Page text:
Special Educational Needs
Telephone: 01273 592163
At Glebe Primary School we aim to provide access to a broad, balanced and differentiated curriculum for all children, including those who are in need of special educational provision to address their academic, emotional or physical abilities. We have high aspirations and expectations for all pupils and aim to ensure children are able to participate in all aspects of school life and develop a positive self-image, in order to achieve their potential and develop the confidence and skills to become independent learners living a fulfilling life.
What is special educational needs and disability (SEND)?
The 2014 SEND Code of Practice: 0 – 25 years says that:
A child has Special Educational Needs (SEN) if they have a learning difficulty or disability which calls for special educational provision to be made for him or her. At compulsory school age this means he or she has a significantly greater difficulty in learning than the majority of others the same age, or, has a disability which prevents or hinders him or her from making use of facilities of a kind generally provided for others of the same age in mainstream schools.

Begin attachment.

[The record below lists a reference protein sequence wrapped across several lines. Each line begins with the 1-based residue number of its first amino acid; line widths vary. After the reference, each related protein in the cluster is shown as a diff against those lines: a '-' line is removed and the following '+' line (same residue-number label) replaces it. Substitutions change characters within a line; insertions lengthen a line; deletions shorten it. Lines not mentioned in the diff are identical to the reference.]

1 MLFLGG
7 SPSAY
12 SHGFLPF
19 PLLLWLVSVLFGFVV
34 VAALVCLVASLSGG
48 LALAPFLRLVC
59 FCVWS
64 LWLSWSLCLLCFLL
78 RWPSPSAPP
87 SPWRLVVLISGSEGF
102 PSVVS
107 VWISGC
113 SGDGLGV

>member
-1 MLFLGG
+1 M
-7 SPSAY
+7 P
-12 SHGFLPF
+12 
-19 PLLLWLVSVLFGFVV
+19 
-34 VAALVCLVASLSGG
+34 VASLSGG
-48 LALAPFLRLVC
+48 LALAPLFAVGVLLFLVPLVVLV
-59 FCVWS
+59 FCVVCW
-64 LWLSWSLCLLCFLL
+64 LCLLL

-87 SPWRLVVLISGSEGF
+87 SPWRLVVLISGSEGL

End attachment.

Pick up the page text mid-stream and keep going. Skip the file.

What categories of SEN are there?
Special Educational Needs can be categorised into one of the following broad areas:
- Communication and interaction – includes autistic spectrum disorders
- Cognition and learning – includes moderate or severe learning difficulties and specific learning difficulties such as dyslexia, dyspraxia, dyscalculia
- Social, emotional and mental health – includes anxiety, ADHD and attachment disorder
- Sensory and/or physical need – includes hearing or visual impairments
For some children their needs may occur across more than one of these areas and may change over time. The purpose of identification is to work out what action the school needs to take, not to fit the child into a category. Glebe identifies the needs of pupils holistically, taking into account all the needs of an individual.